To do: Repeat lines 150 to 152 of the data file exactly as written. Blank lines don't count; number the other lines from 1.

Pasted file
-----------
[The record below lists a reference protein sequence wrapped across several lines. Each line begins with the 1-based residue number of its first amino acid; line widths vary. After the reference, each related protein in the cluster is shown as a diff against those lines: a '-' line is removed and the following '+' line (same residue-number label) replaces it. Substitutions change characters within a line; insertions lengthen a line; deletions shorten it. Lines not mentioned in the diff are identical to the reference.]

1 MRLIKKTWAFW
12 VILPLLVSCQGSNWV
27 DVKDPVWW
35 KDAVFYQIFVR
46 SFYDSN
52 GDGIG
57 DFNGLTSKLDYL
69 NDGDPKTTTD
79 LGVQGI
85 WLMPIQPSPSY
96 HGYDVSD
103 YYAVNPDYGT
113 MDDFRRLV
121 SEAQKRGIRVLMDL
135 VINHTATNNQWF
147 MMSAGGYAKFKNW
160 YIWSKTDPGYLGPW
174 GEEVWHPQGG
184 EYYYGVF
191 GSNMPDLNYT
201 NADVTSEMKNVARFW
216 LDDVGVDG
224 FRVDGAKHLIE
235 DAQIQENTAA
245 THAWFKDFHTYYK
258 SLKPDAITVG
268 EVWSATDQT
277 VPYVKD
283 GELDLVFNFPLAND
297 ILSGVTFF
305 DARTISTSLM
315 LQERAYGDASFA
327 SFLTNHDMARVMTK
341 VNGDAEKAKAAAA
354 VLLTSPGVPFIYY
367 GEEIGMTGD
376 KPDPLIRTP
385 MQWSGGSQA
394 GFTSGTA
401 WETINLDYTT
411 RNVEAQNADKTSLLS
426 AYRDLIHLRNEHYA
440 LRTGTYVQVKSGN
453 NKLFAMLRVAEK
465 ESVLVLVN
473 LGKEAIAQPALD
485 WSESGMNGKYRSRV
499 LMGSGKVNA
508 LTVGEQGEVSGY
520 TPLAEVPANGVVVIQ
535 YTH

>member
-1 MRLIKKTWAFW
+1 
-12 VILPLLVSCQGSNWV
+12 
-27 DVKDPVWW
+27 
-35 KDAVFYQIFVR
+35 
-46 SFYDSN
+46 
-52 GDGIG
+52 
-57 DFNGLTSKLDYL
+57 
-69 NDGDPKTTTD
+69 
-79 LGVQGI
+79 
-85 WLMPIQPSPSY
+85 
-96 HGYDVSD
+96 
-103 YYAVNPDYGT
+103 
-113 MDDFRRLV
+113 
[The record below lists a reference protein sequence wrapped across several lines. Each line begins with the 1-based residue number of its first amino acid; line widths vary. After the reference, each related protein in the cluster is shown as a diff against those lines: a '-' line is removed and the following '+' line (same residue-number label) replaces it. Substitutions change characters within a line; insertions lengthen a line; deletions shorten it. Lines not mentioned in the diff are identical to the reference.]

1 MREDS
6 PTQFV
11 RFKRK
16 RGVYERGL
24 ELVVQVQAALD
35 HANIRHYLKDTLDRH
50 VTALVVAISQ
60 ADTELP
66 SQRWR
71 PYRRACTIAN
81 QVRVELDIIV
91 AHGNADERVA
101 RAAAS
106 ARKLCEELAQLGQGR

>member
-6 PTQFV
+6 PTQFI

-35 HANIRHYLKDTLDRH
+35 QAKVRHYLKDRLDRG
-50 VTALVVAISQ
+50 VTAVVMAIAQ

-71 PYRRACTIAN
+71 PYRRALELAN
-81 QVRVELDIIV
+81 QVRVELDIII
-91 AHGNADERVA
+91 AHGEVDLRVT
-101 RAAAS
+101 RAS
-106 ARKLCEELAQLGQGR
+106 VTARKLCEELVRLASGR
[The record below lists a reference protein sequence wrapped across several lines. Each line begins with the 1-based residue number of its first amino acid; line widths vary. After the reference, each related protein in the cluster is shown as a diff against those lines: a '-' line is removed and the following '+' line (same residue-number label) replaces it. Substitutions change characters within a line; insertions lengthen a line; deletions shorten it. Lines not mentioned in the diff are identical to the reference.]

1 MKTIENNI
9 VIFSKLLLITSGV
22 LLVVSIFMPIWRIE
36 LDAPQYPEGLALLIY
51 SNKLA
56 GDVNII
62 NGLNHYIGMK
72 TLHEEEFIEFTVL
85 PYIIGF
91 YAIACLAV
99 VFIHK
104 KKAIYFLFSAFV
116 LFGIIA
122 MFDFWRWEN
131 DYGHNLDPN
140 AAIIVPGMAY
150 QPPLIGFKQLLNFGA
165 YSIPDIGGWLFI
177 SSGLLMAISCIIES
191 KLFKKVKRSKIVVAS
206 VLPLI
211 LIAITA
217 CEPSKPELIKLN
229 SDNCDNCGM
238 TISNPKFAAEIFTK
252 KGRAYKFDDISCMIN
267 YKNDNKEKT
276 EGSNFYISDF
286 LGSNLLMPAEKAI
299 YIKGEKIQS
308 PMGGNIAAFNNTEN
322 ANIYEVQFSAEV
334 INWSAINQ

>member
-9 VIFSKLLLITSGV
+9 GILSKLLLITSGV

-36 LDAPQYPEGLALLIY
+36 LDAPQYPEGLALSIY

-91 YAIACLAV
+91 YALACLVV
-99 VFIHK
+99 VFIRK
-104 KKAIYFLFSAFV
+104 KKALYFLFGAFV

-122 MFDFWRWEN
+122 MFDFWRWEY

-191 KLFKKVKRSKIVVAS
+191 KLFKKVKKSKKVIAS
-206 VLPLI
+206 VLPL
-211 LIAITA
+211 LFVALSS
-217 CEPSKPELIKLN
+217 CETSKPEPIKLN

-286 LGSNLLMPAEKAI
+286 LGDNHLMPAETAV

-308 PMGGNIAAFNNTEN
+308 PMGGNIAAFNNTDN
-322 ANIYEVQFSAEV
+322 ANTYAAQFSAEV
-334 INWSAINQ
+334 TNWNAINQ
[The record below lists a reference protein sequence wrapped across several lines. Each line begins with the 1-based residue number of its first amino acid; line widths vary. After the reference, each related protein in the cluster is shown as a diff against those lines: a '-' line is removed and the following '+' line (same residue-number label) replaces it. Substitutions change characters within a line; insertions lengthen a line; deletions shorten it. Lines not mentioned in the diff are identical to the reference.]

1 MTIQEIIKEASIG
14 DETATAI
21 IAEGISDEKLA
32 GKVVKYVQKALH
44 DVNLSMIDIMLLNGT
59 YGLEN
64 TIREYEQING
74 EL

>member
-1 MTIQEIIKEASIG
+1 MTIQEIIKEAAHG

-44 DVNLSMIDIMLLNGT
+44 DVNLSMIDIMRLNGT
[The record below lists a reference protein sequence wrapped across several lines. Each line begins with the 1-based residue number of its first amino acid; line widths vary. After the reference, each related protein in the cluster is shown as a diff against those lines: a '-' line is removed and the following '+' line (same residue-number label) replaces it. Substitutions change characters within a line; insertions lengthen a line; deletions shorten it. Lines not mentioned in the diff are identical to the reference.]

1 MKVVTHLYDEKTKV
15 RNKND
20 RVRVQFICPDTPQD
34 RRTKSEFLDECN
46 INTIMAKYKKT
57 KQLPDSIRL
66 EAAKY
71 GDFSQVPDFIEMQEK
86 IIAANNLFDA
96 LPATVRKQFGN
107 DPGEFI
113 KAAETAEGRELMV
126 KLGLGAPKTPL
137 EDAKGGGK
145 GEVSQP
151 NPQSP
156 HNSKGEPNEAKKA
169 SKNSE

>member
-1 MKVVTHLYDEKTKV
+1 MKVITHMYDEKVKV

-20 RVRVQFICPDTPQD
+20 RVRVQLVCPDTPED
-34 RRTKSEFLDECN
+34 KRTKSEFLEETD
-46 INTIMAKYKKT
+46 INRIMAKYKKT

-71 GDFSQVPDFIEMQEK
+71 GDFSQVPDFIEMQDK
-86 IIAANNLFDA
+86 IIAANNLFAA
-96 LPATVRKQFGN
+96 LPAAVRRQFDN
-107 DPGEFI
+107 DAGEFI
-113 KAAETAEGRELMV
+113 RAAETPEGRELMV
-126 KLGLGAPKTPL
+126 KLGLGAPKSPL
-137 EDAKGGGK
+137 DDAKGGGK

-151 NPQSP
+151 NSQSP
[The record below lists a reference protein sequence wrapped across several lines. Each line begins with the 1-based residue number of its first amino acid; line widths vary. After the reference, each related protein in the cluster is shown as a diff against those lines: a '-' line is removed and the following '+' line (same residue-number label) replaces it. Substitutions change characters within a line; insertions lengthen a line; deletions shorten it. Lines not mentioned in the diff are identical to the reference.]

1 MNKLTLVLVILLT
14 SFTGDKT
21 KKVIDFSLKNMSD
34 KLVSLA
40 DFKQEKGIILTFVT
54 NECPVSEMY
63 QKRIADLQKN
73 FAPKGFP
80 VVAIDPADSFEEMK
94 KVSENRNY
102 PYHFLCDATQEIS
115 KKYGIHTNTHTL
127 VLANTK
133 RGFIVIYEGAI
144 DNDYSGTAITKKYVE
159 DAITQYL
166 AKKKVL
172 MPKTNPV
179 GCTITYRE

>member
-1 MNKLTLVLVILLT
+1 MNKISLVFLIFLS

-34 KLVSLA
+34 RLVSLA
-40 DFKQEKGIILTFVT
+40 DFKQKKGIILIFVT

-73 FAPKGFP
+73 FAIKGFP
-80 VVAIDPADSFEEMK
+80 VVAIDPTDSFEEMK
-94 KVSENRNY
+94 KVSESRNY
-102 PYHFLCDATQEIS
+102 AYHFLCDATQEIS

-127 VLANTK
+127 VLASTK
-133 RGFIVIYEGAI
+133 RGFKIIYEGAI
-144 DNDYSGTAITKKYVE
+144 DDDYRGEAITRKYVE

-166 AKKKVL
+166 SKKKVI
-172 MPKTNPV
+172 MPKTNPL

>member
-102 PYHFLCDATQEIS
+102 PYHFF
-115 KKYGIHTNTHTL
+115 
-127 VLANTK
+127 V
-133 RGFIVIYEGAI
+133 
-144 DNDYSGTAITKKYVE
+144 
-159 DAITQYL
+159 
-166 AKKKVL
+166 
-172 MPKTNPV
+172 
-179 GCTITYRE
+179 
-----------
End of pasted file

+36 LDAPQYPEGLALSIY

-91 YAIACLAV
+91 YALACLVV